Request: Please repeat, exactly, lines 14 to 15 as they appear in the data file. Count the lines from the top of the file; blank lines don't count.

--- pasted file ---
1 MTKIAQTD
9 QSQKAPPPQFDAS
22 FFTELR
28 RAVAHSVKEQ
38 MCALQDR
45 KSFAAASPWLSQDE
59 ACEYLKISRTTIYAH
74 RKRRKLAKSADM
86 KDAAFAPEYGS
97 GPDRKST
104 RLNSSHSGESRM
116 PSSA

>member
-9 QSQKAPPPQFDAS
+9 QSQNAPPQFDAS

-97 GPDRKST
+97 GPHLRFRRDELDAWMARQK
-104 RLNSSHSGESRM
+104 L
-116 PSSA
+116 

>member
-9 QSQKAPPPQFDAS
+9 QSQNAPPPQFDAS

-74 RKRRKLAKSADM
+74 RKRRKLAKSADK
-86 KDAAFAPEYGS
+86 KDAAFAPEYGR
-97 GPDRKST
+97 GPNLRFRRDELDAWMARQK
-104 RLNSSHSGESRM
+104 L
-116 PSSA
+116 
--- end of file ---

-9 QSQKAPPPQFDAS
+9 QSQNAPPQFDAS